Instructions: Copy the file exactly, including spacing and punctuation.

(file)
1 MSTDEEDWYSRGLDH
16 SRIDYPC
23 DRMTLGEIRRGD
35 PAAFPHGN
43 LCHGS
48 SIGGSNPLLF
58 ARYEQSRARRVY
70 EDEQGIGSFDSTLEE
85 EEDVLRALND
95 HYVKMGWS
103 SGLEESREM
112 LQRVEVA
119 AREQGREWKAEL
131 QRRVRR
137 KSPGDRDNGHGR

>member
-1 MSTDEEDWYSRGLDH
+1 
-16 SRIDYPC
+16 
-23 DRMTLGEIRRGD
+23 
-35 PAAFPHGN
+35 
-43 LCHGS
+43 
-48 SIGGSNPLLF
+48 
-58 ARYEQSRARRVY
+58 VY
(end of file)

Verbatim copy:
1 MSTDEEDWYSRGLDH
16 SRIDYPC
23 DRMTLGEIRRGD
35 PAAFPHGN
43 LCHGS
48 SIGGSNPLLF
58 ARYEQSRARRVY
70 EDEQGIGSFDSTLEE
85 EEDVLRALND
95 HYVKMGWS
103 SGLEESREM
112 LQRVEVA
119 AREQGREWKAEL
131 QRRVRR
137 KSPGDRDNGHGR

>member
-1 MSTDEEDWYSRGLDH
+1 
-16 SRIDYPC
+16 
-23 DRMTLGEIRRGD
+23 
-35 PAAFPHGN
+35 
-43 LCHGS
+43 
-48 SIGGSNPLLF
+48 
-58 ARYEQSRARRVY
+58 VY